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Not too early for EU and China to start FTA talks

By Fu Jing | China Daily | Updated: 2016-04-26 08:01

The Centre of European Policy Studies, the European Union's leading think tank, issued a report recently outlining reasons why Beijing and Brussels should launch free trade agreement talks.

The opinion of most experts is in line with that of the team led by Senior Research Fellow Jacques Pelkmans at the CEPS.

However, there have been voices claiming that although it would benefit both sides to reach a deep and comprehensive free trade deal, it is too early to take action right now.

Their arguments range from whether to give China market economy status to dealing with terrorism and the migrant crisis and economic challenges.

Apart from that, they say Brussels is busy talking with Beijing to reach bilateral investment agreement and it is more willing to conclude and ratify this agreement first before entering into free trade talks.

Compared with Brussels' reaction, Beijing has been more proactive and it has been actively pushing for such talks.

When President Xi Jinping paid his first visit to European Union headquarters in Brussels as Chinese president two years ago, he raised the idea that both sides should do feasibility study for talks on a free trade agreement.

And when Xi visited the United Kingdom last year, China and the UK agreed to push such talks at the Beijing-Brussels level.

Pelkmans' team says in its report that Brussels has slowly got used to China's urgency, which stated in its recent foreign policy update that entering free trade agreements with its partners tops its agenda.

Is it really too early for Brussels to engage with Beijing and kick off free trade talks?

The answer is no.

Some may say the market economy of China is not sophisticated enough for Brussels to consider a strategy of combined talks similar to those between Brussels and Washington on the Transatlantic Trade and Investment Partnership.

But Brussels and Beijing are already talking on an investment pact, which aims to achieve "deep and comprehensive" goals as well.

In some ways, the ongoing talks have basically shown Brussels' recognition of the openness and sophistication of China's economy, which has been developing for decades. So it is not reasonable for Brussels to postpone the free trade agreement because of China's lack of market economy status.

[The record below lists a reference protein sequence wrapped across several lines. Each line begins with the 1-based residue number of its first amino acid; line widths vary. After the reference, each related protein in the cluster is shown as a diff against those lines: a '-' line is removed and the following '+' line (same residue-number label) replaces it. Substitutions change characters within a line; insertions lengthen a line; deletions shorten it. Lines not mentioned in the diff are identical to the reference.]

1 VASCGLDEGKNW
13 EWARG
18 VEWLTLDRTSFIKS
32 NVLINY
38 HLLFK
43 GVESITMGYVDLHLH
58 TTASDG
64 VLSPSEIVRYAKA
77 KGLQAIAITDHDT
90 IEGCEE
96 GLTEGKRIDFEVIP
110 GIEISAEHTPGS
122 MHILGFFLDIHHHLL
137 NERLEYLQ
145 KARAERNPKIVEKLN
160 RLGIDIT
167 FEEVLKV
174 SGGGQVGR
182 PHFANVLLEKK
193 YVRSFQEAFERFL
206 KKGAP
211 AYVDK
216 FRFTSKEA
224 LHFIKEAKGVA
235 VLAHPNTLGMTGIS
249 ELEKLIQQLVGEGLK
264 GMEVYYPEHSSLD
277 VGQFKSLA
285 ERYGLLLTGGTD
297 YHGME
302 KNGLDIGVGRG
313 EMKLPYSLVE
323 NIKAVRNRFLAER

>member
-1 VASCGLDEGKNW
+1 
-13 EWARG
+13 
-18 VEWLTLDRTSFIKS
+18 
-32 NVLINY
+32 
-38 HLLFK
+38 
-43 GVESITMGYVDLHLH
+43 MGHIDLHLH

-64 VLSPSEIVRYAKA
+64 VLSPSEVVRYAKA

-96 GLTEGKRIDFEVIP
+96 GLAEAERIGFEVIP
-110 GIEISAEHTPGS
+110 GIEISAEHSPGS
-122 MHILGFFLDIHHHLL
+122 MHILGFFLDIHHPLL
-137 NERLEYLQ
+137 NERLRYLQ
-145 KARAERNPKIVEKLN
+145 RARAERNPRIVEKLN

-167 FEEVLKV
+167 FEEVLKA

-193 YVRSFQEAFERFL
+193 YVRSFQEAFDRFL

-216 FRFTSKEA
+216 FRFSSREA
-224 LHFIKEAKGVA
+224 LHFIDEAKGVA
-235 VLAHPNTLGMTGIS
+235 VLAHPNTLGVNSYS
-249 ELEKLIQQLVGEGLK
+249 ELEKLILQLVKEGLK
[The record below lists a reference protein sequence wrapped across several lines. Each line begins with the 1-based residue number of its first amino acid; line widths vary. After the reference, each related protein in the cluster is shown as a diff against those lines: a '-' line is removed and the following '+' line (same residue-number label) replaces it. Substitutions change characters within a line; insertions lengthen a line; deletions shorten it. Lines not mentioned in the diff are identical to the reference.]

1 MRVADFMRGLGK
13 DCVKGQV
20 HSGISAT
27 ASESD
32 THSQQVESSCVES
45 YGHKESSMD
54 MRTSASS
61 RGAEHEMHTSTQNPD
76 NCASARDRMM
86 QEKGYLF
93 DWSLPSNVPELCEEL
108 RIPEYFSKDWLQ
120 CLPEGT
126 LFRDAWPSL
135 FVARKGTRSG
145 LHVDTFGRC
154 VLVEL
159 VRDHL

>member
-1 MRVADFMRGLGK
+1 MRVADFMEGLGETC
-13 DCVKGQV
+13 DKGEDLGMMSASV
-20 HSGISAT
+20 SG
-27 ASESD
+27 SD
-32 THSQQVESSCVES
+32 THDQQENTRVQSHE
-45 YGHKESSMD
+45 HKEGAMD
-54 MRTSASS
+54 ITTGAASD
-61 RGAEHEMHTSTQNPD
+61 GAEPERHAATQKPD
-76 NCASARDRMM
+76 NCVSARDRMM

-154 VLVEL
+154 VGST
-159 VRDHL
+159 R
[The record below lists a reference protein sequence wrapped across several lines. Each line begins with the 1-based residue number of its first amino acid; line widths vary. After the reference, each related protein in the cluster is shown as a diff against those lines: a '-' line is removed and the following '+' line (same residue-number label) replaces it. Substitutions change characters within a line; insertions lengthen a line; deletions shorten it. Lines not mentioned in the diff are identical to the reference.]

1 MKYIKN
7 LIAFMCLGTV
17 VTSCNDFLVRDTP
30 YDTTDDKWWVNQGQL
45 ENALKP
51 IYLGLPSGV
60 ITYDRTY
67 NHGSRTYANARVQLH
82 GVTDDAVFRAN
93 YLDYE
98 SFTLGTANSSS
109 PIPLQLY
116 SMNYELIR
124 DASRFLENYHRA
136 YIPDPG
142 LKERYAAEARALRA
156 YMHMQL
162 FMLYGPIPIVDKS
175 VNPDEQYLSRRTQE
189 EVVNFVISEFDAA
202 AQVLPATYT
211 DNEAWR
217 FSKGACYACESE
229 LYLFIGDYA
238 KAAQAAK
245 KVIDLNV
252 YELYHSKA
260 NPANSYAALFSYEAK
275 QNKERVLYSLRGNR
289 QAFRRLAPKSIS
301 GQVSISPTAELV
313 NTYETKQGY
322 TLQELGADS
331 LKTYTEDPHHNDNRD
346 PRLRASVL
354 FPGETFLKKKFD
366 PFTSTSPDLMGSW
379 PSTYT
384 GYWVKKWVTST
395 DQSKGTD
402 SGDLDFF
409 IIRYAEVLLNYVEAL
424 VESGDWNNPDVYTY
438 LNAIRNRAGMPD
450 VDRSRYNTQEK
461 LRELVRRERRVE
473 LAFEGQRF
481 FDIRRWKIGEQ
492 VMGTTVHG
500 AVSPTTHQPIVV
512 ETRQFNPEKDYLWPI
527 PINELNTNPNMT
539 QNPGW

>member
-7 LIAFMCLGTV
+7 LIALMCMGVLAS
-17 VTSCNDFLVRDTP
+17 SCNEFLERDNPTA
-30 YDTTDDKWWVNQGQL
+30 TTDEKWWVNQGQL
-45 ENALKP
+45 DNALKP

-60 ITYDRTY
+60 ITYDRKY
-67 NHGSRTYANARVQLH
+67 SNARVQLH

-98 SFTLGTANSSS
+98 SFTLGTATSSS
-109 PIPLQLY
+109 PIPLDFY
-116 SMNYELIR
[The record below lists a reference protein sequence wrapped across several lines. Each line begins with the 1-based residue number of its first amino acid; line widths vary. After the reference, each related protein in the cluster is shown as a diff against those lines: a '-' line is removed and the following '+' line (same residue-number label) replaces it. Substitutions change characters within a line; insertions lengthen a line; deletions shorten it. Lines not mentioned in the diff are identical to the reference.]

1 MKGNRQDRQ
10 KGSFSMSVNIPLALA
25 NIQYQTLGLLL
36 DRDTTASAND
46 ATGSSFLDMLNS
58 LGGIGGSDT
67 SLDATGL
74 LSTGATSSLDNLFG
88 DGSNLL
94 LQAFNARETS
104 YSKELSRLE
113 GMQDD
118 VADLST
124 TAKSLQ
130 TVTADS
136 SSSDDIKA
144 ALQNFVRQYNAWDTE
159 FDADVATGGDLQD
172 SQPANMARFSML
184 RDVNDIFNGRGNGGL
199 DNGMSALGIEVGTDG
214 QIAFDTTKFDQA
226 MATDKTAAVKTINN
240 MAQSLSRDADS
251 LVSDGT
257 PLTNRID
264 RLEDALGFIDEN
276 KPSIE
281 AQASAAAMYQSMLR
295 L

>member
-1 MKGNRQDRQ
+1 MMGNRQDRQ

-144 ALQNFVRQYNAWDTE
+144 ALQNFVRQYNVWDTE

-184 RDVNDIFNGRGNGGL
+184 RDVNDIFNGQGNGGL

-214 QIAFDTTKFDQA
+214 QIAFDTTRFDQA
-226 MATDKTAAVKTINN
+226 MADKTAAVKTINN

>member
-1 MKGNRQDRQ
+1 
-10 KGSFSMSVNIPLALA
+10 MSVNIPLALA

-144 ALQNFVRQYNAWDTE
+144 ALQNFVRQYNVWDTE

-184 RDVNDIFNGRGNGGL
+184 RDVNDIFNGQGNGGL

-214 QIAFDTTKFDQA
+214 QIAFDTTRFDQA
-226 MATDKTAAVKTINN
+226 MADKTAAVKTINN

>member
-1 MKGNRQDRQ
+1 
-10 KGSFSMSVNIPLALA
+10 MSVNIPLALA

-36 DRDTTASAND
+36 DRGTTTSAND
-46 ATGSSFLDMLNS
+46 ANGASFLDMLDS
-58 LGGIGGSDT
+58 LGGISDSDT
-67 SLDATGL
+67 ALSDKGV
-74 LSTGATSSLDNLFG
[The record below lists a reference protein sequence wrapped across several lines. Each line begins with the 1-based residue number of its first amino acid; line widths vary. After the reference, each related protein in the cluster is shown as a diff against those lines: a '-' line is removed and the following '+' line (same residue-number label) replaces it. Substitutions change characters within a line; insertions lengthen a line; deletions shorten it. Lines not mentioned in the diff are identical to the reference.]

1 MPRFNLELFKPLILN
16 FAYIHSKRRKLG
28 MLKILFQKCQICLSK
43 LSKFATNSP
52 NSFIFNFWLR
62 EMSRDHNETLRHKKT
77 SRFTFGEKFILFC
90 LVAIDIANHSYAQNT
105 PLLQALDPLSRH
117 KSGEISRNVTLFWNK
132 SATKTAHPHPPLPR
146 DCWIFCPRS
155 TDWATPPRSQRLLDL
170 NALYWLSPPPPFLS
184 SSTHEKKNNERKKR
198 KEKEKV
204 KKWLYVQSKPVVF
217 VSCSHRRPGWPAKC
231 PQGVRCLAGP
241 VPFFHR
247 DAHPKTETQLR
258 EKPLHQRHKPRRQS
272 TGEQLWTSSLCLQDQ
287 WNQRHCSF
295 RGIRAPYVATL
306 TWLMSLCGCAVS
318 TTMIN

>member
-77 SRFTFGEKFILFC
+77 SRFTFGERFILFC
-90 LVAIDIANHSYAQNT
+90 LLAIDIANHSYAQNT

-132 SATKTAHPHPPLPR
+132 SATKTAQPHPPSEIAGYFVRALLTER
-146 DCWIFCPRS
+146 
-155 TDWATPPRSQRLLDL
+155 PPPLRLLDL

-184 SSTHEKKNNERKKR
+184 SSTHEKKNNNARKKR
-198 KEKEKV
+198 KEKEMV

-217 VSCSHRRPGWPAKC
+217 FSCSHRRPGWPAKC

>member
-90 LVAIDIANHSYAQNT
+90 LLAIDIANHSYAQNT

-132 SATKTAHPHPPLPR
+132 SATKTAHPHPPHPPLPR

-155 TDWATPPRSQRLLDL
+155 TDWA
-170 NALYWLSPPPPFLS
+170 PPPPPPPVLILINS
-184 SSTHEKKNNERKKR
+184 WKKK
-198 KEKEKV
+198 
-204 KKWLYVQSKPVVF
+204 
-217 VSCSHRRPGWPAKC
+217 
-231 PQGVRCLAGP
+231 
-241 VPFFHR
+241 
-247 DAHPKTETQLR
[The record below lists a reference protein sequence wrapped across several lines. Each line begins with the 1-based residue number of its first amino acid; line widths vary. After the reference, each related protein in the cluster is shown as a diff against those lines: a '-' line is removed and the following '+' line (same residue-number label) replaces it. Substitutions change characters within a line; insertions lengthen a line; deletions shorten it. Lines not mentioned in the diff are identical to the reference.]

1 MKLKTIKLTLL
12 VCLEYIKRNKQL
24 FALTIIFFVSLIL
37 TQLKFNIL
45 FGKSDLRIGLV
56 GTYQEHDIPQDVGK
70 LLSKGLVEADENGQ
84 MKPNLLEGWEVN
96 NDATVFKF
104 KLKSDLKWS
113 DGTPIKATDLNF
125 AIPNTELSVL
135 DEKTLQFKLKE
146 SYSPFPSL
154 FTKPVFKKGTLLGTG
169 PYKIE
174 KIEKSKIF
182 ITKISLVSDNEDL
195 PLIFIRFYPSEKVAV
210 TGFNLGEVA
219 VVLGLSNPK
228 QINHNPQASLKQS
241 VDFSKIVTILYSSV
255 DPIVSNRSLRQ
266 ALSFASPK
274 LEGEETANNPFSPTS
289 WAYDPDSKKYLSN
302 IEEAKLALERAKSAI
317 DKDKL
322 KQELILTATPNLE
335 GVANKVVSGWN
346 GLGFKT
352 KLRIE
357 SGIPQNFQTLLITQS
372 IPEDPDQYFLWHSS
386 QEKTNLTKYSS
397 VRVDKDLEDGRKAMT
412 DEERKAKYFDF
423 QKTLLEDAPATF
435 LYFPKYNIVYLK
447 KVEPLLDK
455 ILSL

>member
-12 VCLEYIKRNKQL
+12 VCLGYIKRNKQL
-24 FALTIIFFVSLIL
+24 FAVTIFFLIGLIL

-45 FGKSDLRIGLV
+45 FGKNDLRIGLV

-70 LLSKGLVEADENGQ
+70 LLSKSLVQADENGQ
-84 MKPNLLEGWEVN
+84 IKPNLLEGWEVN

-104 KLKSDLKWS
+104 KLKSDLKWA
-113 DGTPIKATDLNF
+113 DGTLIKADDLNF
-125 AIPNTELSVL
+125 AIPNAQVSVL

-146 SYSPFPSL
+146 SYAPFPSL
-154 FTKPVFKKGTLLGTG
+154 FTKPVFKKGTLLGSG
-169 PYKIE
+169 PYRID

What's more, China has already entered into free trade agreements with a number of countries in Europe, including Switzerland and Iceland. They treat China as market economy and the agreements have already boosted trade flows by big margins.

Some may say, it would be encouraging and promising for both sides to kick off such talks but Brussels is preoccupied with other pressing tasks. However, the leadership, especially the top European leaders, should keep the big picture in mind even when dealing with the different crises the EU faces.

With the thousands of bureaucrats in Brussels, there is no problem forming a task force to officially launch feasibility studies with the aim of kicking off talks with Beijing.

China is undergoing decisive reforms, so launching the free trade talks could also help speed up domestic reforms.

From feasibility studies to ratification, being optimistic, Brussels and Beijing will need at least five years to remove barriers and establish free trade.

The most important thing now is for the leaders of both sides to take first step and agree to launch a feasibility study at their annual summit this year.

And then, negotiators from Beijing and Brussels can engage in the give-and-take process to unlock the great potential that is locked behind trade barriers.

The author is deputy editor of China Daily European Edition.

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